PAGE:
“Mining is historically seen as quite a dirty business and since QMines was listed in May last year, we’ve come at it from a different angle. There’s this fantastic energy transition going on throughout the world and we need more copper, zinc, lead, and other metals to really fuel that transition, and there’s a nice synergy between what we’re doing as an exploration and development company trying to find enough minerals to support that transition and approaching it in a more sustainable way.
“We kind of flipped the whole mining and exploration business on its head and said we can do this in a more sustainable way, we can do this in a cleaner, greener way. We’ve rolled out several initiatives recently and while most companies are in the strategy phase, we are well and truly past that, we’re in the implementation phase.
“I think one of the big impediments is the perception that it will cost a lot to implement, but we’re demonstrating that even at the smaller end of the market we can become carbon neutral. For example, the first solar system that we installed on site cost us about $36,000 but now our site at the Mt Chalmers project in Queensland is completely off the grid and we haven’t paid a power bill in 18 months. So there is actually a long term financial benefit to the company as well.
“We also signed an agreement with an Australian company for the long-term supply of renewable fuel, which is a new innovative initiative that until now has not been used in the mining space, and particularly not at the small cap end.
“The key is to be very transparent about your commitment to becoming a more sustainable business, keep the market regularly updated on the steps you are taking and most importantly not just talk the talk but also walk the walk. QMines has demonstrated this by attaining Climate Active Certification – the government-backed rubber stamp in Australia for being carbon neutral. We are one of only three ASX-listed companies that have attained this certification.”
Carolyn Butler-Madden, Founder of The Cause Effect and author of For Love & Money
“Societal change is now a core expectation of business. As a result, Sustainability and Purpose are high on the agenda of marketing departments. The two often go hand in hand, as businesses navigate how to best meet the demand for purposeful and sustainable brands.
“Risk comes with this territory. Greenwashing is rampant and consumers are wise to it. Here are 5 steps businesses can take to market their business’ green credentials authentically and impactfully:
- Set ambitious goals that scare you – the times demand us to be courageous, not cautious
- Innovate – allow the goals you set to drive much-needed innovation
- Action – always prioritise your actions over words
- Collaborate – invite your customers to be part of the change
- Make others the heroes of your story – your customers, impact partners; anyone but your brand! Your brand is the facilitator for change, not the story’s hero.”
Veena Harbaugh, Director of Sustainability at Sendle
“When it comes to sustainability issues, consumers care more about what brands actually do rather than what they say. Thankfully, there are a number of things you can do to take your business green:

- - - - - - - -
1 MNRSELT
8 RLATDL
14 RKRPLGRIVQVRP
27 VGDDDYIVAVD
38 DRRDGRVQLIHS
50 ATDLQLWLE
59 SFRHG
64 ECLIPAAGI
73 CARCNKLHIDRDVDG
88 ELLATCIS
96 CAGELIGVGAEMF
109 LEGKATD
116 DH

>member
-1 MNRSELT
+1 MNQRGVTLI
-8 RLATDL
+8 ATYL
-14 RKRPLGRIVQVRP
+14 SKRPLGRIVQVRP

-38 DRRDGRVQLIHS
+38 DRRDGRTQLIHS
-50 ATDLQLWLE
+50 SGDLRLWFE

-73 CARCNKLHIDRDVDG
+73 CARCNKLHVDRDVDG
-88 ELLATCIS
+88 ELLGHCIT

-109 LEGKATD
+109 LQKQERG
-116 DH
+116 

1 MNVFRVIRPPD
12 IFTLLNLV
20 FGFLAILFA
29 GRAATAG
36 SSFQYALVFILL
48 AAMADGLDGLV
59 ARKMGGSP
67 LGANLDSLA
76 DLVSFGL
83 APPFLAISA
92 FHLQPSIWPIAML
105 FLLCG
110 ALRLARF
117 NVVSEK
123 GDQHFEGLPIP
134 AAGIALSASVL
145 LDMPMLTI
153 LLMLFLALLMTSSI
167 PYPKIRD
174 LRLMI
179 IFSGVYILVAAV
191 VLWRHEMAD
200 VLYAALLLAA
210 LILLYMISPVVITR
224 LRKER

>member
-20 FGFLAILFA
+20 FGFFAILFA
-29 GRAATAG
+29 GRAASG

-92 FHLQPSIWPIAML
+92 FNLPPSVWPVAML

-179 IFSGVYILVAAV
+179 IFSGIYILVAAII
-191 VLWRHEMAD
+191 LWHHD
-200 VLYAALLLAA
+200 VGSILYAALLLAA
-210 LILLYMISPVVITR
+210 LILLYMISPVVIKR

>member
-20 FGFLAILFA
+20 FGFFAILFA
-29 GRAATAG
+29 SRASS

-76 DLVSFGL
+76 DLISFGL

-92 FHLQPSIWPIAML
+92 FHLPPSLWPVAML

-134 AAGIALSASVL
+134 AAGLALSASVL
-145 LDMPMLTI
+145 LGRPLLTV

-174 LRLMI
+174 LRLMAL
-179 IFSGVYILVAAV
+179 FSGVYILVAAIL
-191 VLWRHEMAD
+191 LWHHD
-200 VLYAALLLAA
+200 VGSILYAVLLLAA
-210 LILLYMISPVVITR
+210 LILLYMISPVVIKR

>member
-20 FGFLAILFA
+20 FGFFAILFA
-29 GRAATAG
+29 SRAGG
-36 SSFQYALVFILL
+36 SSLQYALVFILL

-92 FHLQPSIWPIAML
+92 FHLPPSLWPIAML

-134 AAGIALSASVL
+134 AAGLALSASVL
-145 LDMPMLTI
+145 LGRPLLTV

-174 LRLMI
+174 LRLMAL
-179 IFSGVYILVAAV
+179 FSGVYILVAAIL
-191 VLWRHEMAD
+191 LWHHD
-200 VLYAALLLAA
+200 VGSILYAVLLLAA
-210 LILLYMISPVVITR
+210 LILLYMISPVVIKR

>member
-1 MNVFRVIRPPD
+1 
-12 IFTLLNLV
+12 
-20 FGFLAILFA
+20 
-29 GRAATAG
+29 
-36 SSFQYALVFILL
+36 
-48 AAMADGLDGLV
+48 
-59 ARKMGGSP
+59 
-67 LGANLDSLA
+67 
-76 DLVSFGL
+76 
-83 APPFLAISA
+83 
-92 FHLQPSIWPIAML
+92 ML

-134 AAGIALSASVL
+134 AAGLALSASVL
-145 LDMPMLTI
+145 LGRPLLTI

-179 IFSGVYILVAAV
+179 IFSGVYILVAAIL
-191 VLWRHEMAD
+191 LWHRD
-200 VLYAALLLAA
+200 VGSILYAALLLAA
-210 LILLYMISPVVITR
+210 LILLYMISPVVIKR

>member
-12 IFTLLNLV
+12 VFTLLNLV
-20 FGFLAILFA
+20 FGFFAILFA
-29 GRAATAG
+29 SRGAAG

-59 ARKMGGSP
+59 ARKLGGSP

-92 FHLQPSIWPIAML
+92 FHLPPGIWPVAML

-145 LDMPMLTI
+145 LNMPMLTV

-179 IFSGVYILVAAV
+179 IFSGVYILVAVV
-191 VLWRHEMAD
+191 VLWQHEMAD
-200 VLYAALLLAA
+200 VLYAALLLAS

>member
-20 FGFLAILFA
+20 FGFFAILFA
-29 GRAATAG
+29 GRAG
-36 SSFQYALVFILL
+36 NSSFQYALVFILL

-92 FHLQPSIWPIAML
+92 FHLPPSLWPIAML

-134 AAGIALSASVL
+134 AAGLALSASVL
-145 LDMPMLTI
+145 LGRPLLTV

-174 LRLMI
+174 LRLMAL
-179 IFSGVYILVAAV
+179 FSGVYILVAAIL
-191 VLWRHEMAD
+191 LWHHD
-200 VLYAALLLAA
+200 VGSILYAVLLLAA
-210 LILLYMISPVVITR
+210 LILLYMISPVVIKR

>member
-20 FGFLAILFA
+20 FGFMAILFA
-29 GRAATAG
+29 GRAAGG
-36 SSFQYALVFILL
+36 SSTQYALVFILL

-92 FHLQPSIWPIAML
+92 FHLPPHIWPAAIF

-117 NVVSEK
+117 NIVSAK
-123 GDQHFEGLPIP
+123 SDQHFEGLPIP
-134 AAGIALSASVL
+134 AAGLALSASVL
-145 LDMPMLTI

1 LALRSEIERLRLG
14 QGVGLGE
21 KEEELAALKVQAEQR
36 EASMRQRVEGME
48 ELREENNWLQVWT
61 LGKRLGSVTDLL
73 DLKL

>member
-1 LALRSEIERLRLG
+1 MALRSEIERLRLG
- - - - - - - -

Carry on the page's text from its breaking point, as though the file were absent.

- First, do the work to understand and measure your environmental footprint. There are various tools like Eco Cart that can help to measure your carbon emissions from manufacturing to shipping to even your digital presence! This can help you set environmental goals and report on them annually via your website.
- Second, find credible partners to help you move to more sustainable options. For example, many small businesses partner with Sendle to offer carbon neutral shipping and recycled or reusable packaging options.
- Finally, be independently vetted by third parties. Receiving a B Corp certification can ensure you uphold high standards of verified performance, accountability and transparency while building trust with consumers and your communities. Sustainability-focused industry awards can also help to verify and market your impact.”
Grant McDowell, Head of Commercialisation and Strategy at Enosi Energy
“Sustainability in business is not only about looking like doing the right thing but delivering on this commitment. Technology now allows us to identify when we are using clean energy sources and when we’re not. This simple transparency of energy traceability allows us to choose and promote our green credentials and buy energy smarter and cheaper. Sustainability in energy is not only the new black, but it’s also smarter, cheaper and ultimately marketing that differentiates the brands of the future from the brands of the fossil fuel past.”
Jude Blankfield, Chief of Staff and Head of Marketing at Slyp
“Consumer consciousness around the future of the planet is rising. Our report, The Rise of Gen “Re”, found nearly nine-in-ten consumers now take into consideration the social and environmental efforts of a brand when making purchasing decisions. In response, retailers are rolling out various initiatives to minimise environmental impact, including the removal of paper receipts.
“To validate their green credentials with consumers, marketers must prioritise transparency. There is a fine line between celebrating progress and perpetrating greenwashing, and marketers must take care not to mislead their audience with overtly opaque marketing materials. Instead, they should opt for explicit communication of sustainability benchmarks, goals and progress.
“Some companies already doing this well include Nike, Officeworks and Ampol, whose continuous disclosure of sustainability progress — be that reducing water use, making sustainable products more available, or reducing emissions — drives credibility. Going forward, companies must increasingly marry sustainability and transparency to ensure consumer expectations are met.”